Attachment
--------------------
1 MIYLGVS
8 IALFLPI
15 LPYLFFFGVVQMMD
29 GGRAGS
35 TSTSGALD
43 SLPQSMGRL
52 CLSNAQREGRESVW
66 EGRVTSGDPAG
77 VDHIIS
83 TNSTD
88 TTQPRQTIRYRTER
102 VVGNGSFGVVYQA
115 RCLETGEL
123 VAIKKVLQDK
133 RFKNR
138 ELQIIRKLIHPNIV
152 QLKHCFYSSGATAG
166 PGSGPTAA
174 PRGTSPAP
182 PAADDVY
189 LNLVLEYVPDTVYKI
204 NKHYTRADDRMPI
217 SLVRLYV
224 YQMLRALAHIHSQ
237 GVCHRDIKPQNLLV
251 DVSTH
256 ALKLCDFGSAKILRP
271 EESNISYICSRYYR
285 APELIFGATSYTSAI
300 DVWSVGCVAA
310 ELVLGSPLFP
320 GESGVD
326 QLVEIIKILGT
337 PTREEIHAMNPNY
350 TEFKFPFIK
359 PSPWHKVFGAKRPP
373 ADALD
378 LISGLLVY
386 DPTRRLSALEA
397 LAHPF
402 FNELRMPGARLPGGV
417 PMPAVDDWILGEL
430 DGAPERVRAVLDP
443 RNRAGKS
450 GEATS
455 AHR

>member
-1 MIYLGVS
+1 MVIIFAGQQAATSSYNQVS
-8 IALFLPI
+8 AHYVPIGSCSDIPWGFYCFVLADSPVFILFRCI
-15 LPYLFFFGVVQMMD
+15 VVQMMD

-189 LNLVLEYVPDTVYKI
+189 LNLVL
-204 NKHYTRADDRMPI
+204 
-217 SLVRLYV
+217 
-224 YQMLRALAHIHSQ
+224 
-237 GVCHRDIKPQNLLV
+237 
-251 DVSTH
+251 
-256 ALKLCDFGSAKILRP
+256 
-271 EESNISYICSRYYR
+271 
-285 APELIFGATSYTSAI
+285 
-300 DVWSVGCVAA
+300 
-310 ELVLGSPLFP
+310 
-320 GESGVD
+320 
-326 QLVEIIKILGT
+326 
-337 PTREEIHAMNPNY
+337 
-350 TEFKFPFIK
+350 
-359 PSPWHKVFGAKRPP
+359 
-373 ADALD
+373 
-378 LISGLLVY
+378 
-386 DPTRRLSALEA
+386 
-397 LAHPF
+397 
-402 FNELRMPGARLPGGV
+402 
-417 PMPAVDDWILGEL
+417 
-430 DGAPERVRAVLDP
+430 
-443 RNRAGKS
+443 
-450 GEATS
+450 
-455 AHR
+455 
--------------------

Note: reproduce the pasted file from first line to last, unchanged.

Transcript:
1 MIYLGVS
8 IALFLPI
15 LPYLFFFGVVQMMD
29 GGRAGS
35 TSTSGALD
43 SLPQSMGRL
52 CLSNAQREGRESVW
66 EGRVTSGDPAG
77 VDHIIS
83 TNSTD
88 TTQPRQTIRYRTER
102 VVGNGSFGVVYQA
115 RCLETGEL
123 VAIKKVLQDK
133 RFKNR
138 ELQIIRKLIHPNIV
152 QLKHCFYSSGATAG
166 PGSGPTAA
174 PRGTSPAP
182 PAADDVY
189 LNLVLEYVPDTVYKI
204 NKHYTRADDRMPI
217 SLVRLYV
224 YQMLRALAHIHSQ
237 GVCHRDIKPQNLLV
251 DVSTH
256 ALKLCDFGSAKILRP
271 EESNISYICSRYYR
285 APELIFGATSYTSAI
300 DVWSVGCVAA
310 ELVLGSPLFP
320 GESGVD
326 QLVEIIKILGT
337 PTREEIHAMNPNY
350 TEFKFPFIK
359 PSPWHKVFGAKRPP
373 ADALD
378 LISGLLVY
386 DPTRRLSALEA
397 LAHPF
402 FNELRMPGARLPGGV
417 PMPAVDDWILGEL
430 DGAPERVRAVLDP
443 RNRAGKS
450 GEATS
455 AHR

>member
-1 MIYLGVS
+1 MVIIFAGQQAATSSYNQVS
-8 IALFLPI
+8 AHYVPIGSCSDIPWGFYCFVLADSPVFILFRCI
-15 LPYLFFFGVVQMMD
+15 VVQMMD

-189 LNLVLEYVPDTVYKI
+189 LNLVL
-204 NKHYTRADDRMPI
+204 
-217 SLVRLYV
+217 
-224 YQMLRALAHIHSQ
+224 
-237 GVCHRDIKPQNLLV
+237 
-251 DVSTH
+251 
-256 ALKLCDFGSAKILRP
+256 
-271 EESNISYICSRYYR
+271 
-285 APELIFGATSYTSAI
+285 
-300 DVWSVGCVAA
+300 
-310 ELVLGSPLFP
+310 
-320 GESGVD
+320 
-326 QLVEIIKILGT
+326 
-337 PTREEIHAMNPNY
+337 
-350 TEFKFPFIK
+350 
-359 PSPWHKVFGAKRPP
+359 
-373 ADALD
+373 
-378 LISGLLVY
+378 
-386 DPTRRLSALEA
+386 
-397 LAHPF
+397 
-402 FNELRMPGARLPGGV
+402 
-417 PMPAVDDWILGEL
+417 
-430 DGAPERVRAVLDP
+430 
-443 RNRAGKS
+443 
-450 GEATS
+450 
-455 AHR
+455 